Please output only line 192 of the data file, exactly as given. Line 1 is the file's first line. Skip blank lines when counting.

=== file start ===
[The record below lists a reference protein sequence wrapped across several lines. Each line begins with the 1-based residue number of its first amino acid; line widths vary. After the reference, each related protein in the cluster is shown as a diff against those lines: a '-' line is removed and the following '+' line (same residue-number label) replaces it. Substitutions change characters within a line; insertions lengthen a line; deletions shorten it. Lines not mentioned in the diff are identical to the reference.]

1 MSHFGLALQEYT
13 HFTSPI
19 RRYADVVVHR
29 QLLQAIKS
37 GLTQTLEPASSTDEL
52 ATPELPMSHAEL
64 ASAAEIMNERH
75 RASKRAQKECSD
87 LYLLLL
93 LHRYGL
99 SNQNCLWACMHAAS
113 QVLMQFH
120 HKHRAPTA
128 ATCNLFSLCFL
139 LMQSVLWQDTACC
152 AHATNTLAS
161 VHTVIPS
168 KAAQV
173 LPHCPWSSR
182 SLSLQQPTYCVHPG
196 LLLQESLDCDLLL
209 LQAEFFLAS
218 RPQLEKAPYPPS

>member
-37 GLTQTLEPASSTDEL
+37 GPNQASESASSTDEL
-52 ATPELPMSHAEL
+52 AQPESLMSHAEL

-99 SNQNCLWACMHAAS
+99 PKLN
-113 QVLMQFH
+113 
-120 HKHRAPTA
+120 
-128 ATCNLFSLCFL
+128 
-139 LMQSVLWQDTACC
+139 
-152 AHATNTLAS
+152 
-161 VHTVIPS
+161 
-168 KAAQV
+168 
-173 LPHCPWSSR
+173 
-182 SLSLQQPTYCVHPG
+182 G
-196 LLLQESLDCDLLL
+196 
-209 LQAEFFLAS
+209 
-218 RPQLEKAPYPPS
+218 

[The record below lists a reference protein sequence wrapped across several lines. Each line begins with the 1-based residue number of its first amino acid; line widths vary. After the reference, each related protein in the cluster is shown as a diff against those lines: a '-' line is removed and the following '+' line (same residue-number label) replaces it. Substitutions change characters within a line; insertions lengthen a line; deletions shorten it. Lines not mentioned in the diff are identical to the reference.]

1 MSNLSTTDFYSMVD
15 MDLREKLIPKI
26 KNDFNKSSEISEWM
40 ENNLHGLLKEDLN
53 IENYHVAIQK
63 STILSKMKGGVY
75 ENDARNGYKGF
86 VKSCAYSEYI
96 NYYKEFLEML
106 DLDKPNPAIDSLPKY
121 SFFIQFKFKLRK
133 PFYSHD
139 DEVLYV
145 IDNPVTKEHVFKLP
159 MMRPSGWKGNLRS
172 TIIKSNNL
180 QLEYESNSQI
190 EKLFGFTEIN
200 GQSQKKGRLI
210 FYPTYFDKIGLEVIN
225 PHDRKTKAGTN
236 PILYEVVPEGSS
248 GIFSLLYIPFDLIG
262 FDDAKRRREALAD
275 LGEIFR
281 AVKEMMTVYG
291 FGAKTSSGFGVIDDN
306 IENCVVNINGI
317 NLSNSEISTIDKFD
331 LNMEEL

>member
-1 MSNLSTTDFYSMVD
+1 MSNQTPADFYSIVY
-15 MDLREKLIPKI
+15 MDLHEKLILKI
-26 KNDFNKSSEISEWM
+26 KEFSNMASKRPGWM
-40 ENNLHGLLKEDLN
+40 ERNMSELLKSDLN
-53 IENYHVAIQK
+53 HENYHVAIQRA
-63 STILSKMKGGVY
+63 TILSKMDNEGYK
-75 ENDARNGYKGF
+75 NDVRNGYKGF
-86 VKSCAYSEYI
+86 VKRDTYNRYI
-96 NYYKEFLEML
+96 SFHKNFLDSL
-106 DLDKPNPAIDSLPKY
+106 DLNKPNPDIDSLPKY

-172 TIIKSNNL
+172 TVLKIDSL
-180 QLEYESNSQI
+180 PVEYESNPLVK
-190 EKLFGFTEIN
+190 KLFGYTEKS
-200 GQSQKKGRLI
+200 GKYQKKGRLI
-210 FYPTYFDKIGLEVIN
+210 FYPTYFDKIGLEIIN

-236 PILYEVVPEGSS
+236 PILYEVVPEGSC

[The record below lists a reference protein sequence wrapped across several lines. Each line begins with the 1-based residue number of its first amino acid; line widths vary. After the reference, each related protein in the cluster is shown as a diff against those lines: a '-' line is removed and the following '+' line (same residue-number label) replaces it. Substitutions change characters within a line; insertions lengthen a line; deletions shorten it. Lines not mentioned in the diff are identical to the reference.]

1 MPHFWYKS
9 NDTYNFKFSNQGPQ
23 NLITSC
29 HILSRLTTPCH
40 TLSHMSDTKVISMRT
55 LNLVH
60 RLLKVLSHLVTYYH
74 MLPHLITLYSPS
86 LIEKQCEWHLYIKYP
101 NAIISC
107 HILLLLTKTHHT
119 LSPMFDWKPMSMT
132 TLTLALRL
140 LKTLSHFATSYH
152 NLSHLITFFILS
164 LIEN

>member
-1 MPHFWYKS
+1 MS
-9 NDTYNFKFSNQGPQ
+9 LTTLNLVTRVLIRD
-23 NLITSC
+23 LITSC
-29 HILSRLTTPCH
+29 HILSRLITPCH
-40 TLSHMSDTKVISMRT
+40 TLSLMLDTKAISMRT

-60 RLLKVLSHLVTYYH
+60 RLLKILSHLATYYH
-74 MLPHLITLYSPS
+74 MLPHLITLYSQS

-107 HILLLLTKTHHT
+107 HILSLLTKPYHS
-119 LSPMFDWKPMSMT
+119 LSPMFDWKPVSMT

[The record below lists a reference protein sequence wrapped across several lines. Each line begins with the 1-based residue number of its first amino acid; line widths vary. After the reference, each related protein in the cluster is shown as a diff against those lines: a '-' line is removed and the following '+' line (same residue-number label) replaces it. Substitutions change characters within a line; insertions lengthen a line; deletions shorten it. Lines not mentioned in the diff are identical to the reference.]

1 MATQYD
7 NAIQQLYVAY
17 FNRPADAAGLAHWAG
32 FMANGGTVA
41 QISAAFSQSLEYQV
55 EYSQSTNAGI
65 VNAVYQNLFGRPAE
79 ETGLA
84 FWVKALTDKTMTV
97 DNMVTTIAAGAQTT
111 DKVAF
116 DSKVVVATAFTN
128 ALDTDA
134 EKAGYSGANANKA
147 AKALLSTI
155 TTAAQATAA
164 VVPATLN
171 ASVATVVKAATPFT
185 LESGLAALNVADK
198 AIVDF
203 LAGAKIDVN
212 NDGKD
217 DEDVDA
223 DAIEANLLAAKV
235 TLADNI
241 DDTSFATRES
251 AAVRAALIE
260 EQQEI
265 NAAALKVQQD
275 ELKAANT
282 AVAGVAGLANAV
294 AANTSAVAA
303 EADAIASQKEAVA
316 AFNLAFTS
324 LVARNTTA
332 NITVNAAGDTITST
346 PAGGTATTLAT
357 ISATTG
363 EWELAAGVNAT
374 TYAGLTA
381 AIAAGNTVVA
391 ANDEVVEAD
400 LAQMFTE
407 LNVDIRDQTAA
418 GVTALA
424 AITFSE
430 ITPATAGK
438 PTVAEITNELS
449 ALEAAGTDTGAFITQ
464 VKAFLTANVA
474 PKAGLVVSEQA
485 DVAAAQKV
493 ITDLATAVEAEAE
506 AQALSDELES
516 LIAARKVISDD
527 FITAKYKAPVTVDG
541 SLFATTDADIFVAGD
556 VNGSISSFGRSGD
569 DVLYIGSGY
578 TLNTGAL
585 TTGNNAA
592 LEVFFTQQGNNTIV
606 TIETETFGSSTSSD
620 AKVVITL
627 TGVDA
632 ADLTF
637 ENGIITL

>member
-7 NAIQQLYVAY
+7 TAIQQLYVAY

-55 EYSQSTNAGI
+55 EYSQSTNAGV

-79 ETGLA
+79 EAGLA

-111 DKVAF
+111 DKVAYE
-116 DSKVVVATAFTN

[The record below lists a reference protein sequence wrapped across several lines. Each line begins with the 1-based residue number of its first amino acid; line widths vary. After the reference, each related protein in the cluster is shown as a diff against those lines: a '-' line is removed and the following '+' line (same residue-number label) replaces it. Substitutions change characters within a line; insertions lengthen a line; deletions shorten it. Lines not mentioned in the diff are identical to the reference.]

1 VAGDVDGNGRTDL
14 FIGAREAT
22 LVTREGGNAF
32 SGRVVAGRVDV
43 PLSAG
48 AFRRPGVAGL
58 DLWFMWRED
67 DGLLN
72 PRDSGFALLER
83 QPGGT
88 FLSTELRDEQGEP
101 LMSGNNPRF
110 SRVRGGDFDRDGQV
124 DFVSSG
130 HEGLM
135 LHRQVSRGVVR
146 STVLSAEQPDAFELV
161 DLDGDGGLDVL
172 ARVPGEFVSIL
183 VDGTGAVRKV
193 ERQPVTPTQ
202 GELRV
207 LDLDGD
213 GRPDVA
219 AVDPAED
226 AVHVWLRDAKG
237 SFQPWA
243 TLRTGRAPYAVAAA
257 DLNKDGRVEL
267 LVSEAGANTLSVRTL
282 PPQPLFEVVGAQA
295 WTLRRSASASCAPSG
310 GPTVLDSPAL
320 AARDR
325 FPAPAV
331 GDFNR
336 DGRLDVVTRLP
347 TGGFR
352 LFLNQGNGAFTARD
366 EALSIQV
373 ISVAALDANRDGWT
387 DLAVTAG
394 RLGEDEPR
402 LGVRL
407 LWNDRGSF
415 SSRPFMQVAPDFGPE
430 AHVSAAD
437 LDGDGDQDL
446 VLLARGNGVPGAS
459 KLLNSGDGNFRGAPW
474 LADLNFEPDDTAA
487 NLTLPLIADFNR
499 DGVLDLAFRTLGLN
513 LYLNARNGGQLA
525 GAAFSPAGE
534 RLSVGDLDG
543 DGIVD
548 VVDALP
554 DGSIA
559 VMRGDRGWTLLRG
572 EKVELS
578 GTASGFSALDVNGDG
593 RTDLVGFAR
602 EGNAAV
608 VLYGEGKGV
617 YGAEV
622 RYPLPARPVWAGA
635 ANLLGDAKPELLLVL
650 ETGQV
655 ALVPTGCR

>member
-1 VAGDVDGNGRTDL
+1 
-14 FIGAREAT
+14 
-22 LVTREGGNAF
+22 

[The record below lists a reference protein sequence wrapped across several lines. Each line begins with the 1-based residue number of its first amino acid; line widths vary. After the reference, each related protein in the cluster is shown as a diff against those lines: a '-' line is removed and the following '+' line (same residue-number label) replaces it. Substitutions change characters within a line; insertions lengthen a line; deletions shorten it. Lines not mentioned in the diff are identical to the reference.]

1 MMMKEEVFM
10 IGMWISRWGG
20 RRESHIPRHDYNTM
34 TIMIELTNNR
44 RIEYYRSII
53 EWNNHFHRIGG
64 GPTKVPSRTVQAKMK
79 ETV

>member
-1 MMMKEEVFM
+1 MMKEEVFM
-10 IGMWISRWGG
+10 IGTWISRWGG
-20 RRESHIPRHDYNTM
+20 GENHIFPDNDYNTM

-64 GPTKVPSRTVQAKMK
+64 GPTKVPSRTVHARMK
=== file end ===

332 NITVNAAGDTITST